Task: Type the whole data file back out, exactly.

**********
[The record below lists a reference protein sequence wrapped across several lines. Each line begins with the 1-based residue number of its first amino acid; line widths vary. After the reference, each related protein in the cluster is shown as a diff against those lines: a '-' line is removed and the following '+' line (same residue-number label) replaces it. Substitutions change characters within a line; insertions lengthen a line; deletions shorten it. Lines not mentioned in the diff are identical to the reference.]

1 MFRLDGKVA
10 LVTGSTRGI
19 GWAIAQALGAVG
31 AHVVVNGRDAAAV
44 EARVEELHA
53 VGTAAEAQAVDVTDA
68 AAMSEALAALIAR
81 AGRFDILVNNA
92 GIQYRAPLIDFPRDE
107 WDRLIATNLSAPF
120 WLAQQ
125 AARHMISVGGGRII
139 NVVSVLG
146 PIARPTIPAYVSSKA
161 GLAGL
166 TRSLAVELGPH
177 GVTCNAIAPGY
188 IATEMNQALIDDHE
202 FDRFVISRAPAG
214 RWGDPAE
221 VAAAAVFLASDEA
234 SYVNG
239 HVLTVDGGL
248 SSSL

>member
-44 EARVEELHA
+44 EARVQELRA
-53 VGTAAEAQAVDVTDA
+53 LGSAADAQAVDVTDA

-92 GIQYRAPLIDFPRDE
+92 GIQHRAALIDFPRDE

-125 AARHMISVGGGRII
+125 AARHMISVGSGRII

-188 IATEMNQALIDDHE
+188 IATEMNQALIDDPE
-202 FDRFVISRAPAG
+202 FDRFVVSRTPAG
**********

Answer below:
[The record below lists a reference protein sequence wrapped across several lines. Each line begins with the 1-based residue number of its first amino acid; line widths vary. After the reference, each related protein in the cluster is shown as a diff against those lines: a '-' line is removed and the following '+' line (same residue-number label) replaces it. Substitutions change characters within a line; insertions lengthen a line; deletions shorten it. Lines not mentioned in the diff are identical to the reference.]

1 MFRLDGKVA
10 LVTGSTRGI
19 GWAIAQALGAVG
31 AHVVVNGRDAAAV
44 EARVEELHA
53 VGTAAEAQAVDVTDA
68 AAMSEALAALIAR
81 AGRFDILVNNA
92 GIQYRAPLIDFPRDE
107 WDRLIATNLSAPF
120 WLAQQ
125 AARHMISVGGGRII
139 NVVSVLG
146 PIARPTIPAYVSSKA
161 GLAGL
166 TRSLAVELGPH
177 GVTCNAIAPGY
188 IATEMNQALIDDHE
202 FDRFVISRAPAG
214 RWGDPAE
221 VAAAAVFLASDEA
234 SYVNG
239 HVLTVDGGL
248 SSSL

>member
-44 EARVEELHA
+44 EARVQELRA
-53 VGTAAEAQAVDVTDA
+53 LGSAADAQAVDVTDA

-92 GIQYRAPLIDFPRDE
+92 GIQHRAALIDFPRDE

-125 AARHMISVGGGRII
+125 AARHMISVGSGRII

-188 IATEMNQALIDDHE
+188 IATEMNQALIDDPE
-202 FDRFVISRAPAG
+202 FDRFVVSRTPAG